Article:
“Berlin meant boys,” says Jed, who narrates Darryl Pinckney’s second novel, Black Deutschland. “Berlin meant white boys who wanted to atone for Germany’s crimes by loving a black boy like me.”
Inspired by the works of Christopher Isherwood, Jed leaves Chicago behind for Berlin in the 1980s, escaping the morass of racism and homophobia in his home country just as the AIDS epidemic gains national and international attention, and just as the city of Chicago falls farthest from its Civil Rights era promises of revolution and equality.
While reading Black Deutschland, it’s difficult not to make comparisons to Ta-Nehisi Coates’ Between the World and Me or Claudia Rankine’s Citizen. Pinckney’s second novel couldn’t have arrived at a more appropriate time in American history. A divide as solid as the Berlin Wall has always existed in our own country, and with it, a level of inequality that rivals former East and West Berlin.
After World War II, West Germany—particularly Berlin—has become a city of artists, musicians, and philosophers. “I wanted to get to Berlin, the chance to be another me,” Jed says. He and his cousin Cello both struggle with the pressure placed on them by their family to be exemplary in whatever field they choose. Cello, an accomplished female pianist, is a member of Berlin’s culturati and married to a German businessman. She has “good hair,” and her white, German mother-in-law has never once mentioned her race. She has abandoned Chicago completely and resents Jed for bringing remnants of it back into her life.
As in High Cotton (1992), Pinckney’s first novel, Pinckney mercilessly dissects the unspoken rules, boundaries, and expectations placed on African Americans who dare to achieve something. At times, Black Deutschland feels like a sequel of sorts to High Cotton. Both books examine the experience of Nina Simone’s “young, gifted, and black” generation.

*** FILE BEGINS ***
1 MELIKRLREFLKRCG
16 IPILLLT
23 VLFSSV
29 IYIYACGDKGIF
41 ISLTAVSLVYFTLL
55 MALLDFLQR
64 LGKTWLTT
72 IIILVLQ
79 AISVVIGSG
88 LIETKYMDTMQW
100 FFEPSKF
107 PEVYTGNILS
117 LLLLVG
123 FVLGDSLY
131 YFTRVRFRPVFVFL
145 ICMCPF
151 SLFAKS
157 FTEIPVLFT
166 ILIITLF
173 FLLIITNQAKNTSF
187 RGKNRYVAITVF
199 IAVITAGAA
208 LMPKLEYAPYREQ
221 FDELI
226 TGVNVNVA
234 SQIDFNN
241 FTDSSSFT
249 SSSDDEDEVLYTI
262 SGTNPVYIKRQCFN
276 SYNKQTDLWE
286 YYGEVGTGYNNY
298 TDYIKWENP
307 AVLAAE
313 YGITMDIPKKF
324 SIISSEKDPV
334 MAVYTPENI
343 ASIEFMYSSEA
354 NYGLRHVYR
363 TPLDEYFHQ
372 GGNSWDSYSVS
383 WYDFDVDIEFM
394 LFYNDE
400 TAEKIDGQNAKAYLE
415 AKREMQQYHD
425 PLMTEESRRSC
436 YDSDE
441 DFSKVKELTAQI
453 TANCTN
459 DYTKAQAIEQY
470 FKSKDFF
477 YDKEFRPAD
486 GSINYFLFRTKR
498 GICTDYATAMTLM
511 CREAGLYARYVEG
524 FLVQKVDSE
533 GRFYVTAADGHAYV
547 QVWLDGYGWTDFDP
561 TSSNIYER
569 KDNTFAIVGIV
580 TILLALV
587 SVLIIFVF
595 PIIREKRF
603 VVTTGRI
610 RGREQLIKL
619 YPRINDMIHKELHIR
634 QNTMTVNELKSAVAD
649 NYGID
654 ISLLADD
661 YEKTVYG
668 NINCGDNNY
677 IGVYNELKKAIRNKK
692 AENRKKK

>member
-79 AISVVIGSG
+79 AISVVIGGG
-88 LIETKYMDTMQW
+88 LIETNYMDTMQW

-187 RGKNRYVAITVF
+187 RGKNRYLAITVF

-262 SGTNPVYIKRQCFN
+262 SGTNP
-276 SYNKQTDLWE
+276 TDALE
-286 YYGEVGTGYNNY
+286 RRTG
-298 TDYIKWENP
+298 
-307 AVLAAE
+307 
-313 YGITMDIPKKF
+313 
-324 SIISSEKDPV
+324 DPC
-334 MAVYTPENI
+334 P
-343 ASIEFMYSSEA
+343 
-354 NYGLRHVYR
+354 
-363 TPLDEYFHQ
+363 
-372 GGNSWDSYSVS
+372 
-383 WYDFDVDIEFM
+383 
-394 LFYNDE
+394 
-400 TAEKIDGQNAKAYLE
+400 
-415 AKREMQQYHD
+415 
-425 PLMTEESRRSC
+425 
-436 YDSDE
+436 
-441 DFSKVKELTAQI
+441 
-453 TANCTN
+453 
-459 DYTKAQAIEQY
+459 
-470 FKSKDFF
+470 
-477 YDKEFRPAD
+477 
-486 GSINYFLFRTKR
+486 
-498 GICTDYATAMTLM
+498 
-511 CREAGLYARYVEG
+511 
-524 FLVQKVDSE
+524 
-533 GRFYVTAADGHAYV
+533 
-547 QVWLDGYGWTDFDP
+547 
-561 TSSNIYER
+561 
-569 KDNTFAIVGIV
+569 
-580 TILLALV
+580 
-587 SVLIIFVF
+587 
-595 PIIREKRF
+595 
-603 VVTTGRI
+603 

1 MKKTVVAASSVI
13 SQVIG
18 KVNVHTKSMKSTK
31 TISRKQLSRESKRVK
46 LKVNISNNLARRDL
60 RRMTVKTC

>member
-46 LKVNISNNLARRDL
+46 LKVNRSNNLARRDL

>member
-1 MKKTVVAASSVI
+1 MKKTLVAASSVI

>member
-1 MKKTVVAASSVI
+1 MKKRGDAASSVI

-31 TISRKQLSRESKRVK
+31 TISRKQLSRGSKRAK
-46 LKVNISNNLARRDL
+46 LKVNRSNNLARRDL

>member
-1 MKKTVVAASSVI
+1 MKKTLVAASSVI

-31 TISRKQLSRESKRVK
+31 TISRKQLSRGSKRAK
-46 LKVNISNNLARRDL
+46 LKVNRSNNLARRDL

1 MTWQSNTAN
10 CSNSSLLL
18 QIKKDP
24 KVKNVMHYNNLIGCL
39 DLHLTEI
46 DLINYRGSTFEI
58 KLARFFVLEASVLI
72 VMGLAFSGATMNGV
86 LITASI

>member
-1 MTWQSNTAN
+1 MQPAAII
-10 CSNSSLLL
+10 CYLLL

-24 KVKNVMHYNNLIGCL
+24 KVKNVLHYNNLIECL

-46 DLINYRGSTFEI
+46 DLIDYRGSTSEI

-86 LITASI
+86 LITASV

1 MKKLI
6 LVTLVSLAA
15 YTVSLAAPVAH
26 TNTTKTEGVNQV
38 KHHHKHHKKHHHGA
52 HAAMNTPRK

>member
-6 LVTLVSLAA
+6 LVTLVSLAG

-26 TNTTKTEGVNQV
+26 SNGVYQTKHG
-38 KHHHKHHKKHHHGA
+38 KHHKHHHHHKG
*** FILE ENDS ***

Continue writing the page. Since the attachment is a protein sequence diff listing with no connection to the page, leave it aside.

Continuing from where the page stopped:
Less of an achiever than Cello, Jed finds solace in West Germany, where the city’s problems are not his own. The war is not his war, and the violence is something he’s never experienced. “I wanted to live where the authority had little interest in black men,” he says, wandering the streets as a sober observer and seeking to belong, to escape the negative connotations of his race and nationality.
But he quickly finds that the very same traits that could hurt him in Chicago can protect him in Berlin. “I probably could have got away with petting a policeman on his head,” Jed says.
Jed finds a job working for a posh German architect whose latest project is the talk of the city. Jed navigates the city in a fog, observing everything but remaining on the outside, unknowable and untouchable. He walks the battle-torn streets of Berlin, offering a glimpse at the intersections of race, class, and gender struggles across cultures and national borders while shining a light on the universality of these problems.
In a sense, Jed’s immigration stems from a desire to find a home, but he doesn’t feel at home anywhere as a sober, gay black man. Instead, he finds himself constantly alternating between the roles of exotic ornament, charity case, and silent companion. He observes but does not touch, engages but finds no satisfaction, and probably spends 90% of the book describing the lives of others. There might as well be a concrete wall between Jed and the world around him.
Though Black Deutschland is complimentary to the groundbreaking books like Between the World and Me and Citizen released in 2015, Pinckney brings a new voice to the conversation. Through the lens of an outsider, he examine the walls and passes through them, almost unnoticed, but the echo of his footsteps will remain for many years to come.
Black Deutschland by Darryl Pinckney
Farrar, Straus and Giroux
Published February 2, 2016